'Concerns over media imbalance in Afghan polls'

Date of Publication : Monday 27 July 2009 10:19

Sun Jul 26,
KABUL  – Afghanistan's election commission said Sunday government-run media was giving disproportionate coverage to President Hamid Karzai, and urged fairness in reporting campaigns for the upcoming polls.

The Independent Election Commission (IEC) said Karzai -- who is standing for re-election on August 20 -- received 72 percent of coverage in the government-run print media, while TV stations were also showing bias.

"Two TV stations did not observe balance in this period of monitoring. National TV allocated most of the time to President Karzai and Noor TV to Dr. Abdullah," the IEC report released Sunday said.

Noor is a one of dozens of private television stations in Afghanistan, while National TV is state-owned.

Karzai is favourite to win the presidential polls but is facing tough challenges from his one-time foreign minister Abdullah Abdullah and former finance minister Ashraf Ghani, while 38 other candidates are also running.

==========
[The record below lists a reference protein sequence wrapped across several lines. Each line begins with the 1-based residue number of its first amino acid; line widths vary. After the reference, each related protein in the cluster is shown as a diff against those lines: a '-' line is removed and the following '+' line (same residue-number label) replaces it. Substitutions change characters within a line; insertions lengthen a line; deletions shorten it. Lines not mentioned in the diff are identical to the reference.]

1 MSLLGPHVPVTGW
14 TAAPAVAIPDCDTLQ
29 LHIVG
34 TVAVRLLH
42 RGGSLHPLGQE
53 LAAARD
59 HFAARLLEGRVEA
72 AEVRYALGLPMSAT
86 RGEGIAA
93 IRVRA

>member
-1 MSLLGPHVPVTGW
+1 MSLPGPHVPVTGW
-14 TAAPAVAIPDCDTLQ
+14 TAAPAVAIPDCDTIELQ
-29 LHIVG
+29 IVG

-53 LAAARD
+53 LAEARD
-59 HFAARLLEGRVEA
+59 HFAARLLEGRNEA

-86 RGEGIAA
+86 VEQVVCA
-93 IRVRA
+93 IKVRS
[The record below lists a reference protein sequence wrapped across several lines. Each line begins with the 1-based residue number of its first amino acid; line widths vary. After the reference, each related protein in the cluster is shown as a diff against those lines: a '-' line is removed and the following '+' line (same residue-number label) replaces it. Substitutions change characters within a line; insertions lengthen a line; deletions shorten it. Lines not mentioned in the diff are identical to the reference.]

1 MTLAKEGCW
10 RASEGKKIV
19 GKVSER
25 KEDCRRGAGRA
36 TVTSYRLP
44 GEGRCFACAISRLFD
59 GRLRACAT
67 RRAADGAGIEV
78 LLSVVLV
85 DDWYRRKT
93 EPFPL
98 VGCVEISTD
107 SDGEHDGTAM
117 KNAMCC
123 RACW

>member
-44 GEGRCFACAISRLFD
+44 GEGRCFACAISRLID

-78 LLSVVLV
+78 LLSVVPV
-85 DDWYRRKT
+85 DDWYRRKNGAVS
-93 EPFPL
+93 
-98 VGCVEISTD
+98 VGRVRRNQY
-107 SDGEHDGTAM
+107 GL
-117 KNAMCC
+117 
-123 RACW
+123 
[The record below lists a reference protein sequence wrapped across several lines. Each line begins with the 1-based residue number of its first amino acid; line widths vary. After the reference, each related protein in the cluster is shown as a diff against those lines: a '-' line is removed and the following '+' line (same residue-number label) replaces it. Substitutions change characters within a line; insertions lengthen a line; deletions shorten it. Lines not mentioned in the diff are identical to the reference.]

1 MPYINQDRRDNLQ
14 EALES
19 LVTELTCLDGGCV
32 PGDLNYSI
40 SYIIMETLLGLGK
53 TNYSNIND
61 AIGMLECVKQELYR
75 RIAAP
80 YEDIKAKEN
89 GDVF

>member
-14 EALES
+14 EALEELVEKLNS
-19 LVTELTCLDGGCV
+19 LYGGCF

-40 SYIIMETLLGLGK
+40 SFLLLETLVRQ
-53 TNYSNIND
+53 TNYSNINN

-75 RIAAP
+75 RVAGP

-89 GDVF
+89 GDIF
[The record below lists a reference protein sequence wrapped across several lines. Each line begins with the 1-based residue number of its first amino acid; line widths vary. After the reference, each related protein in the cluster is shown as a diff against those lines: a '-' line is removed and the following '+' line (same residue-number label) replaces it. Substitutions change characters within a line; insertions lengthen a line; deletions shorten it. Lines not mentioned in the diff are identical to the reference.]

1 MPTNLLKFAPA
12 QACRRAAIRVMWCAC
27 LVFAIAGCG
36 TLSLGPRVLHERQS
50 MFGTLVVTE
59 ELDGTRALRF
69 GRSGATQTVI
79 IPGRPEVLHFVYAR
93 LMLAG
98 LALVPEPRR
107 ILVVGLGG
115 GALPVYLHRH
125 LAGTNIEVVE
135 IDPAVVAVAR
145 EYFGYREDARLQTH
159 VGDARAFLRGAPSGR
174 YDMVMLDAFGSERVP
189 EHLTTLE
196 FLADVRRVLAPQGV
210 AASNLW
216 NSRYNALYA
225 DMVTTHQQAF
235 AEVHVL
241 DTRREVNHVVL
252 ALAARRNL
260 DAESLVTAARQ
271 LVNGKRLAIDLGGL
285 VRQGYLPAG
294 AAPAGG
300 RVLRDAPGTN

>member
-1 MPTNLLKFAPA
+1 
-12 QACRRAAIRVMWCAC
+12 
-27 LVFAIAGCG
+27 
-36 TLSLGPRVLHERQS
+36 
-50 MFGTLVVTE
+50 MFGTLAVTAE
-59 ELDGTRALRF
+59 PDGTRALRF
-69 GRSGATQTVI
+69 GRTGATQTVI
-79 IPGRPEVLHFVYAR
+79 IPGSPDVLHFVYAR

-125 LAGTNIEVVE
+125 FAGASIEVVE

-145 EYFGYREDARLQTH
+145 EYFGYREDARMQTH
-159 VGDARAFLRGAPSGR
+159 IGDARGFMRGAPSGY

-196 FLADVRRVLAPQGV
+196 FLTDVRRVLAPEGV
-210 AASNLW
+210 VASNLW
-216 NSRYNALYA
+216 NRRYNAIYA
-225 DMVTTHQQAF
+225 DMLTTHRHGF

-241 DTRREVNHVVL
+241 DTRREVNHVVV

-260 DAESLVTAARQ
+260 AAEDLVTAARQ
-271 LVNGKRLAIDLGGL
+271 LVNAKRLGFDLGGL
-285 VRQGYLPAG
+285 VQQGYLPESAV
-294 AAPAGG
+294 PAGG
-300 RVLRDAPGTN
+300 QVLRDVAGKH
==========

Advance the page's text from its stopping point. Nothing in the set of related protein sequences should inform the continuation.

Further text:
"In print government media... 72 percent is allocated to President Karzai, 12 percent to Dr. Abdullah and five percent to Dr. Asharf Ghani Ahmadzai," Sadiqullah Tawhidi, the media monitoring chief, told a press conference.

This imbalance could impact on audience's decisions on polling day, he said.

In private print media -- which has boomed after a US-led invasion toppled the hardline Taliban regime in 2001 -- about 50 percent of the coverage was focused on Karazi with other candidates sharing the rest, Tawhidi said.

Karzai pulled out of a televised presidential debate on Thursday at the last minute, accusing the host station of bias, prompting Ghani and Abdullah's campaign offices to say Karzai was unable to defend his time in power.

The debate went ahead with his rivals laying out their campaign manifestos standing next to an empty lectern, with the moderator making frequent references to the president's absence.

Karzai won the 2004 election with 55.4 percent and is tipped by observers to have a good chance at the August ballot despite his failure to rein in corruption or the Taliban in his nearly eight years on the job.

The election comes with Afghanistan gripped by the deadliest violence since the Taliban rose up against Karzai's government. About 90,000 Western troops are deployed in the country to help quell unrest.
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